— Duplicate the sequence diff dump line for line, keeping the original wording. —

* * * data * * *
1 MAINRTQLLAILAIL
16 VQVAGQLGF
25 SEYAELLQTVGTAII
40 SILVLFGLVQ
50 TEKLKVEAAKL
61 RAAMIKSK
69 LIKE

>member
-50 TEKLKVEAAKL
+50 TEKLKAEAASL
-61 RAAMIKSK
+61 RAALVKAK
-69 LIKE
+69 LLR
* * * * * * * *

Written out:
1 MAINRTQLLAILAIL
16 VQVAGQLGF
25 SEYAELLQTVGTAII
40 SILVLFGLVQ
50 TEKLKVEAAKL
61 RAAMIKSK
69 LIKE

>member
-50 TEKLKVEAAKL
+50 TEKLKAEAASL
-61 RAAMIKSK
+61 RAALVKAK
-69 LIKE
+69 LLR